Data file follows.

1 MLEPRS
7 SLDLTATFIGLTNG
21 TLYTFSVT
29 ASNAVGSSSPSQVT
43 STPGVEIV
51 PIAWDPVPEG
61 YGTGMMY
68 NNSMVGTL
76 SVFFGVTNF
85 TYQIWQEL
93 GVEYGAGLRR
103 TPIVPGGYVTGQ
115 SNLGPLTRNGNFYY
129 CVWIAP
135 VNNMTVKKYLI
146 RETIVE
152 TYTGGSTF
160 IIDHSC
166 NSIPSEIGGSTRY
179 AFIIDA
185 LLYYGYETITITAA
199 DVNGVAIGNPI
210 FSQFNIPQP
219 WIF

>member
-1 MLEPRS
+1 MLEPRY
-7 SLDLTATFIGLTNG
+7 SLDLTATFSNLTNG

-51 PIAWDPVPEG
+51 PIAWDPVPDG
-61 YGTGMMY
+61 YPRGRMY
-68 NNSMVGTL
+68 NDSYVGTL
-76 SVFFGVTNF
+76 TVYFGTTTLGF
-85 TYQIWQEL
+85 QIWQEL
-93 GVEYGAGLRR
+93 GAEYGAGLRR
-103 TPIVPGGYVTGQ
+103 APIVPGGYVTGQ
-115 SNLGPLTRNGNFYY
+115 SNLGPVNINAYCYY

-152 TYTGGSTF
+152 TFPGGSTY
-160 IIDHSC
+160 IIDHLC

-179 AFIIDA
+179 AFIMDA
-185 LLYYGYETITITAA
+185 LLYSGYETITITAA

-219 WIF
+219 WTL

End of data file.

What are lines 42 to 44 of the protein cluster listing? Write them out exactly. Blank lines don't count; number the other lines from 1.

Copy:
-103 TPIVPGGYVTGQ
+103 APIVPGGYVTGQ
-115 SNLGPLTRNGNFYY